Medico-Legal Risk Associated with Pediatric Mental Health Telephone Consultation Programs
Clinicians providing consultation through mental health telephone consultation programs express concern about the potential legal risk of the practice. In this survey of six state mental health telephone consultation program directors, we report the annual number of children referred for consultation and the number of lawsuits against consultant clinicians. Between 2004 and 2010, 3,652 children per year were referred nationally, and there were no medical malpractice lawsuits against clinicians related to telephone consultation program activity. Although medico-legal risk is always present, the findings of this national study suggest the risk for clinicians providing mental health telephone consultation may be lower than perceived.
KeywordsReferral and consultation Child and adolescent psychiatry Primary care Community mental health services
- Actual legal risks if you did it, but didn’t document. (2010). ED Management : The Monthly Update on Emergency Department Management, 22(11), 129–130.Google Scholar
- Bernal, P. (2003). Hidden morbidity in pediatric primary care. Pediatric Annals, 32(6), 413–418; quiz 421–422.Google Scholar
- Committee on Psychosocial Aspects of Child and Family Health. (2001). American academy of pediatrics. The new morbidity revisited: A renewed commitment to the psychosocial aspects of pediatric care. Committee on psychosocial aspects of child and family health. Pediatrics, 108(5), 1227–1230.CrossRefGoogle Scholar
- Forrest, C. B., Glade, G. B., Baker, A. E., Bocian, A. B., Kang, M., & Starfield, B. (1999). The pediatric primary-specialty care interface: How pediatricians refer children and adolescents to specialty care. Archives of Pediatrics and Adolescent Medicine, 153(7), 705–714.PubMedCrossRefGoogle Scholar
- Guevara, J. P., Rothbard, A., Shera, D., Zhao, H., Forrest, C. B., Kelleher, K., et al. (2007). Correlates of behavioral care management strategies used by primary care pediatric providers. Ambulatory Pediatrics: The Official Journal of the Ambulatory Pediatric Association, 7(2), 160–166. doi: 10.1016/j.ambp.2006.12.006.CrossRefGoogle Scholar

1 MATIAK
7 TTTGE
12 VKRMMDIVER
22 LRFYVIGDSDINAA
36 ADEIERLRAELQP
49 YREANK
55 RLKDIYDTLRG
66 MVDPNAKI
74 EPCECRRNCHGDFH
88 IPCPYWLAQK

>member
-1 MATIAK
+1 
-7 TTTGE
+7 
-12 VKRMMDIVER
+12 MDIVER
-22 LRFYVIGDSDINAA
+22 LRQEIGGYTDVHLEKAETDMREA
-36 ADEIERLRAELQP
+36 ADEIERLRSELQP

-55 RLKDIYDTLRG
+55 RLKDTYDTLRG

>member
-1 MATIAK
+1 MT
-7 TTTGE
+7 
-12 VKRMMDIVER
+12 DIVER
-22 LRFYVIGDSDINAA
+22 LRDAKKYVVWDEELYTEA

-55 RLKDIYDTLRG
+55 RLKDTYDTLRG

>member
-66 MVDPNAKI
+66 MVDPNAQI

- Horwitz, S. M., Kelleher, K. J., Stein, R. E., Storfer-Isser, A., Youngstrom, E. A., Park, E., et al. (2007). Barriers to the identification and management of psychosocial issues in children and maternal depression. Pediatrics, 119(1), e208–e218. doi: 10.1542/peds.2005-1997.PubMedCrossRefGoogle Scholar
- Libby, A. M., Brent, D. A., Morrato, E. H., Orton, H. D., Allen, R., & Valuck, R. J. (2007). Decline in treatment of pediatric depression after FDA advisory on risk of suicidality with SSRIs. The American Journal of Psychiatry, 164(6), 884–891. doi: 10.1176/appi.ajp.164.6.884.PubMedCrossRefGoogle Scholar
- Olson, A. L., Kelleher, K. J., Kemper, K. J., Zuckerman, B. S., Hammond, C. S., & Dietrich, A. J. (2001). Primary care pediatricians’ roles and perceived responsibilities in the identification and management of depression in children and adolescents. Ambulatory Pediatrics: The Official Journal of the Ambulatory Pediatric Association, 1(2), 91–98.CrossRefGoogle Scholar
- Roach, W. H., Jr., Hoban, R. G., Jr., Broccol, B. M., Roth, A. B., & Blanchard, T. P. (Eds.). (2006). Medical records and the law (4th ed.). Sudbury, MA: Jones and Barlett Publishers.Google Scholar
- Sarvet, B., Gold, J., Bostic, J. Q., Masek, B. J., Prince, J. B., Jeffers-Terry, M.,… Straus, J. H. (2010). Improving access to mental health care for children: The massachusetts child psychiatry access project. Pediatrics, doi: 10.1542/peds.2009-1340.
- Stein, R. E., Horwitz, S. M., Storfer-Isser, A., Heneghan, A., Olson, L., & Hoagwood, K. E. (2008). Do pediatricians think they are responsible for identification and management of child mental health problems? Results of the AAP periodic survey. Ambulatory Pediatrics: The Official Journal of the Ambulatory Pediatric Association, 8(1), 11–17. doi: 10.1016/j.ambp.2007.10.006.CrossRefGoogle Scholar